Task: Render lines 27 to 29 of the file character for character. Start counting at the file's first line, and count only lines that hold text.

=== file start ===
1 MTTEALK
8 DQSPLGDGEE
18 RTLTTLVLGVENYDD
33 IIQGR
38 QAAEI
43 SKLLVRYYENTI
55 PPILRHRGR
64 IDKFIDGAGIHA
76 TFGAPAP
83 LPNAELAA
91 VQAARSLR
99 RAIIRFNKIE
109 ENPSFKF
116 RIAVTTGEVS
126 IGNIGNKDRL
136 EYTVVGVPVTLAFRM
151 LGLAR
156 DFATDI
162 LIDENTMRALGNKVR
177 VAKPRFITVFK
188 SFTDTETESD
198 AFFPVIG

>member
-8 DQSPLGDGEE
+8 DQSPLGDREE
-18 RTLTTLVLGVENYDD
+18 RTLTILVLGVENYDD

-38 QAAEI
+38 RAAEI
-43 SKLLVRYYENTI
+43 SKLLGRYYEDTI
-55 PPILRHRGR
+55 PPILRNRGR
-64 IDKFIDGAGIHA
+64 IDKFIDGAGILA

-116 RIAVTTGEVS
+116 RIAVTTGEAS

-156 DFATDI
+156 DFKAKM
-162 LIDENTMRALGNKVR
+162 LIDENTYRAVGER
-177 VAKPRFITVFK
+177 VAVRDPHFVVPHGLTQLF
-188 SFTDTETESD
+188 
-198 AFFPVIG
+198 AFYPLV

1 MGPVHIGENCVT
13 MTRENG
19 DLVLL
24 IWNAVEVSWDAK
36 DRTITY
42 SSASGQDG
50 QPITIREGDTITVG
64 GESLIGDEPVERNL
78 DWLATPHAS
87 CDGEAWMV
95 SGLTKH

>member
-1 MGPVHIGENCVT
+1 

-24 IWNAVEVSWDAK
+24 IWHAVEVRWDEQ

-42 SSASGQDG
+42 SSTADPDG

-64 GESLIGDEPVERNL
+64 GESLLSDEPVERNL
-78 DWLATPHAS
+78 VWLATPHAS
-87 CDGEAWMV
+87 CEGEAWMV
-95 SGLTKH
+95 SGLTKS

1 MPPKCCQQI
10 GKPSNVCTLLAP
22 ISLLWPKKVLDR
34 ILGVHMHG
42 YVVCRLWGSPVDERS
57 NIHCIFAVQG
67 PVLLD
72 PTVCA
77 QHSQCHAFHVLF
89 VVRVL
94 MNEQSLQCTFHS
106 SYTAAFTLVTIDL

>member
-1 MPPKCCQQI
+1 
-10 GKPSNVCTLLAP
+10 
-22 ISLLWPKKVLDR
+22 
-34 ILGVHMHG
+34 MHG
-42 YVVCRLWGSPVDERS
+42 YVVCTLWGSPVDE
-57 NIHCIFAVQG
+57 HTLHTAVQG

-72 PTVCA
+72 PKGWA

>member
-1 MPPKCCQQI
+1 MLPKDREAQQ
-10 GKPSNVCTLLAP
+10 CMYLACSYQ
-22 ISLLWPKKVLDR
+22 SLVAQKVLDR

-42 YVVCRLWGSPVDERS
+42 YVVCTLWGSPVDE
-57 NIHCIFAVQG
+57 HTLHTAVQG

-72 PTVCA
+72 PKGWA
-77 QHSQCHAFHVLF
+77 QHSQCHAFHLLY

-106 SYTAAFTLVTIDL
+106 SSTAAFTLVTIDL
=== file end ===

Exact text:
+18 RTLTILVLGVENYDD

-38 QAAEI
+38 RAAEI